Santa Clara County Sheriff’s Cadet Dies After Collapsing During Academy Training

A Santa Clara County Sheriff’s Office cadet reportedly died Tuesday from heart failure suffered during an intense training exercise.

“It is with great sadness we report the unexpected passing of one of our recruits,” Sheriff’s Office spokeswoman Officer Jessica Gabaldon wrote in an email Wednesday in response to questions from San Jose Inside. “The recruit had been participating in defensive tactics training at the academy yesterday. The recruit was rushed to the hospital by ambulance; however, tragically did not survive.”

Though the county withheld the name of the decedent, multiple sources familiar with the matter identified him as 39-year-old John Nishimura, a member of Academy Class No. 21. They say he collapsed Tuesday while sparring with a proctor who wore a RedMan suit—padded, head-to-toe gear designed to absorb blows from baton strikes.

The cadet reportedly spent the ensuing hours on life support at San Jose Regional Medical Center, where officials say he was pronounced dead before the day’s end.

Law enforcement academies use RedMan suits in what’s known as weaponless defense training, which aims to stimulate confrontations between officers and suspects. But the method has been a source of controversy for decades because of its serious injury risk.

In the three-and-a-half decades since RedMan Training Gear’s founding, one news article after another has documented the damage incurred by aspiring law enforcement officers using the signature red foam suits.

A 1992 Los Angeles Times report details how the Alhambra Police Department had second thoughts after several officers came away from training sessions with “concussion-like symptoms” and, in one case, a broken toe. More recently, in 2016, an investigation in Massachusetts found that failure to heed product warnings about the protective suits led to a police recruit losing an eye during a state-run academy training.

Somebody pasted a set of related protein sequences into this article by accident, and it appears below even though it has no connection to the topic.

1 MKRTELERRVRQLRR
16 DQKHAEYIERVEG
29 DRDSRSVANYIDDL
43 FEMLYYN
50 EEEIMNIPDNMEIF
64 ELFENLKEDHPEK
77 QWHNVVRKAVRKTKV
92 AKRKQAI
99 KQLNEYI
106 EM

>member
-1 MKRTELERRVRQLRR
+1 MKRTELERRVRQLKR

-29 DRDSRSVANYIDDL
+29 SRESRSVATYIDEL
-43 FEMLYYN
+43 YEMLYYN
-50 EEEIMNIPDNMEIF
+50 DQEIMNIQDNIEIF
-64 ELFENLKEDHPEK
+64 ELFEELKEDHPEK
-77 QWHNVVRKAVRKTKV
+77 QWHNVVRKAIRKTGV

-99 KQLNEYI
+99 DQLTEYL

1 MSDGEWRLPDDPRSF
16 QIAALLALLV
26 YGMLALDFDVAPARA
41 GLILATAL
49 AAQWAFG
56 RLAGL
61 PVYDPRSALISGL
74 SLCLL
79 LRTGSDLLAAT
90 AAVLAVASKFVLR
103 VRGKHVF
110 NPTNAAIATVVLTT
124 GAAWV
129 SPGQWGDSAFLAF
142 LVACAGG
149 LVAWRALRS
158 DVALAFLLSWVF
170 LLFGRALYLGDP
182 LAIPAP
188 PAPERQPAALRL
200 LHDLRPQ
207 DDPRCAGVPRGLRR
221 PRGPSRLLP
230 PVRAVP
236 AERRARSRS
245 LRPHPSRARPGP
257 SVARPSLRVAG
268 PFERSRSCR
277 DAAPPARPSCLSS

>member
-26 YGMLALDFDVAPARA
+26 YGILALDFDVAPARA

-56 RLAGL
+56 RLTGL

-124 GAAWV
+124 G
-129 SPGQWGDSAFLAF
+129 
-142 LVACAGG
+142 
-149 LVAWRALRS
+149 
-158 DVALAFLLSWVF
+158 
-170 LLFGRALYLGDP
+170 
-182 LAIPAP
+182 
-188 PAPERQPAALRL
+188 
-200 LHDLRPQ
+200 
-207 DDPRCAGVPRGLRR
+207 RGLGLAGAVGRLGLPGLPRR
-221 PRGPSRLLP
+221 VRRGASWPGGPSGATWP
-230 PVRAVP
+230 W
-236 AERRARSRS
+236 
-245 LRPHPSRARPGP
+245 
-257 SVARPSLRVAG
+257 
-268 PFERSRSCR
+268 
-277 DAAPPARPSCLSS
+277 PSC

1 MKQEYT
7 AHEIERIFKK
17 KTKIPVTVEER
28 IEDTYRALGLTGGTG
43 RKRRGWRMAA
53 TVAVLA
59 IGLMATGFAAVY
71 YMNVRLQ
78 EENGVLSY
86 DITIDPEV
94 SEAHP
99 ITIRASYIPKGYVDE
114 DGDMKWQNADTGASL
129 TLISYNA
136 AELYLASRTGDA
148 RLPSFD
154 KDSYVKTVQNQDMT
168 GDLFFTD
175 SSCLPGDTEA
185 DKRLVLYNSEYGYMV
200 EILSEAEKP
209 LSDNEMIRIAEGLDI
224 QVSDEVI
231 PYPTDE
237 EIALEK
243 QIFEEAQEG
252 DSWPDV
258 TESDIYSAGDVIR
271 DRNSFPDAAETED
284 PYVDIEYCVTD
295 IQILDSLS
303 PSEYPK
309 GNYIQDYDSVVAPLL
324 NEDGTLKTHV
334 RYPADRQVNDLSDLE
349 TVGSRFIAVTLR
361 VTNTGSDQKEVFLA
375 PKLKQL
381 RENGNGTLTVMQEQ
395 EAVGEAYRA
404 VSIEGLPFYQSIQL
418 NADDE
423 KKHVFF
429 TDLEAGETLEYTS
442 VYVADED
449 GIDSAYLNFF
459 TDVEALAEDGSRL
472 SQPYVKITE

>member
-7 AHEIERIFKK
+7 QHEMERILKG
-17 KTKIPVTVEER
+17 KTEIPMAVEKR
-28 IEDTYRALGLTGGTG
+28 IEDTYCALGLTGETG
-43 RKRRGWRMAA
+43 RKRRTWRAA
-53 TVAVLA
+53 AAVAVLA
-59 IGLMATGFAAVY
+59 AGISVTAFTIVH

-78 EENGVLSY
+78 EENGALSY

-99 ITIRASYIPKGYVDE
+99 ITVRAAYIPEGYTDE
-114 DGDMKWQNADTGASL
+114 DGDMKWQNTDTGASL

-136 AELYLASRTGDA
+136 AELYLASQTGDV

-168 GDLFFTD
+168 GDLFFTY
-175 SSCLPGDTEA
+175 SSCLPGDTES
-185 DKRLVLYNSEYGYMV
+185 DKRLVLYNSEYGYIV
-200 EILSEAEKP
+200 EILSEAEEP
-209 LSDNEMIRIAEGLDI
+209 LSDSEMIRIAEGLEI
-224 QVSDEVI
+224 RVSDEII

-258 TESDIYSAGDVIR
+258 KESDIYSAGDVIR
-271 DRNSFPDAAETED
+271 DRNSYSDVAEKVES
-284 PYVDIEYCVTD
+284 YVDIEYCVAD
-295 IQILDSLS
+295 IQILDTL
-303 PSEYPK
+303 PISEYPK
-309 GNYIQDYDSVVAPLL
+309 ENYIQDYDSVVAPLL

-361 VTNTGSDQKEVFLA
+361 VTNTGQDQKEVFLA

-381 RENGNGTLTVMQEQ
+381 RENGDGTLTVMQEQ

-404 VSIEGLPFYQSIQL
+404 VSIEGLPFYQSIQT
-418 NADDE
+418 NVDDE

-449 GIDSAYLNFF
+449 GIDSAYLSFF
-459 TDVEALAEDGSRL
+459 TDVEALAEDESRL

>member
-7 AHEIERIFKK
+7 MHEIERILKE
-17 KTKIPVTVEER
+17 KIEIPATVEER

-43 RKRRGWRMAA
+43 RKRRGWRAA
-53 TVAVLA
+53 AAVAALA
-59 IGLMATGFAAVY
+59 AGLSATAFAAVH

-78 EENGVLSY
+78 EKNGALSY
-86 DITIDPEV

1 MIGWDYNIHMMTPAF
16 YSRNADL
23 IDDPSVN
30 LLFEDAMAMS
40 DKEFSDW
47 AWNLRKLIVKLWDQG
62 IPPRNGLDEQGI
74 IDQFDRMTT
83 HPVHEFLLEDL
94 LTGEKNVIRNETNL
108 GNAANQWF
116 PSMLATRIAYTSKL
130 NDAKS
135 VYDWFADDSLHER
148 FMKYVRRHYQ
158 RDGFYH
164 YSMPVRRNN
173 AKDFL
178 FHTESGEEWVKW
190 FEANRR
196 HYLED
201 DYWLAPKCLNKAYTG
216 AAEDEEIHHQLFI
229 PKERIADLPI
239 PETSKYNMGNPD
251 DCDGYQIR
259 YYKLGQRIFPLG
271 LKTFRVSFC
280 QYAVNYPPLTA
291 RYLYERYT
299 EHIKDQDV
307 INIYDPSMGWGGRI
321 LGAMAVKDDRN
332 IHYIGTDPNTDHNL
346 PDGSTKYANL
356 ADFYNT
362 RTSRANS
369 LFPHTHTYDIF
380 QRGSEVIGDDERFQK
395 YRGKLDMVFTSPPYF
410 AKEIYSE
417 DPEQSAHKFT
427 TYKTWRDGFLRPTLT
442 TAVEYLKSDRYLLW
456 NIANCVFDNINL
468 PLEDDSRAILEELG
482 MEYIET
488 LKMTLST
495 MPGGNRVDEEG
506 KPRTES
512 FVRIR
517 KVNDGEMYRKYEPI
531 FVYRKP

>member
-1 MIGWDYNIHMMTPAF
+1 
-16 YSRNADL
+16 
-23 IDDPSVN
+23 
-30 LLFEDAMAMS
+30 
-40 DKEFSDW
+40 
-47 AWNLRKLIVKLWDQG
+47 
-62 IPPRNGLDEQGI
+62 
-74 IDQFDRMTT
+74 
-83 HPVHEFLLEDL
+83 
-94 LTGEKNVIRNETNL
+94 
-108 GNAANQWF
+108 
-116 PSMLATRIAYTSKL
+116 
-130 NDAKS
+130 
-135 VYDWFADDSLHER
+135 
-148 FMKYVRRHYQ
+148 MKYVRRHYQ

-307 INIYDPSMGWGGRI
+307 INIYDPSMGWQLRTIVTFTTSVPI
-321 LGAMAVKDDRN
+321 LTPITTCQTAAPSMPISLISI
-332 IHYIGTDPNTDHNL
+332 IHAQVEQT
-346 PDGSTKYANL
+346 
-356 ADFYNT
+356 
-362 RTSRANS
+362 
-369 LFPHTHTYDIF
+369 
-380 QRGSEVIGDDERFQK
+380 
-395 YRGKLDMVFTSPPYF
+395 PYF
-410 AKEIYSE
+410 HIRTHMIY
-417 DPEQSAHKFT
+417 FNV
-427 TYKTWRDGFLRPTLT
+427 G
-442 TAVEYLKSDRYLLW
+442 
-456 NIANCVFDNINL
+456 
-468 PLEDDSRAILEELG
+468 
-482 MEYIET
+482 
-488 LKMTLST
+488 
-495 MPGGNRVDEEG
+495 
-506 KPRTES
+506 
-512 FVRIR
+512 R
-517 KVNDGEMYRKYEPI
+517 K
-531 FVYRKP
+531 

Though RedMan trainings haven’t garnered any local press attention to speak of, sources tell SJI that they’ve been the subject of heated internal debate at the Sheriff’s Office.

Sheriff’s Sgt. Sean Allen—speaking as an employee rep and not on behalf of the agency—said he’s received numerous complaints about RedMan training over the years—several of which surfaced after three deputies beat inmate Michael Tyree to death in 2015.

Most notably, Jereh Lubrin—one of the three correctional officers convicted in Tyree’s murder—broke his arm during RedMan training as years prior.

According to Allen, a former Santa Clara County Correctional Peace Officers’ Association board member who’s worked for the Sheriff’s Office since the mid-1990s, RedMan exercises are often used as punishment for some of the more difficult cadets.

“There have been multiple allegations of trainers targeting trainees because of perceived ‘bad attitudes,’” he said. “In one case, an employee suffered broken ribs and a punctured lung. In other incidents, there have been broken limbs, head and face trauma.”

As a lifelong martial artist and experienced instructor, Allen said he finds the number of complaints about the practice concerning, to say the least.

“I have trained and learned from international level martial artist and I have never hurt a student during training,” Allen sad. “RedMan should be used to teach cadets how to ‘survive’ a violent encounter using all options, [including] evasion. But if taught or learned incorrectly, it could result in either extreme aggression or cowardice.”

The Sheriff’s Office has yet to respond to requests for additional information.

An example of the RedMan suit in action. (Photo via U.S. Air Force)

Jennifer Wadsworth is the former news editor for San Jose Inside and Metro Silicon Valley. Follow her on Twitter at @jennwadsworth.


  1. I cannot keep quiet any longer. The more I read this article the more angry I become. In the wake of this horrible tragedy, I am appalled that a man who committed to embarking on a public service career could be treated so poorly by individuals with selfish agendas. This Cadet left behind classmates, friends, and family. His tragic passing affected an entire agency, most who hadn’t experienced the pleasure of meeting him yet. But he was part of a law enforcement family, committed to serving the community.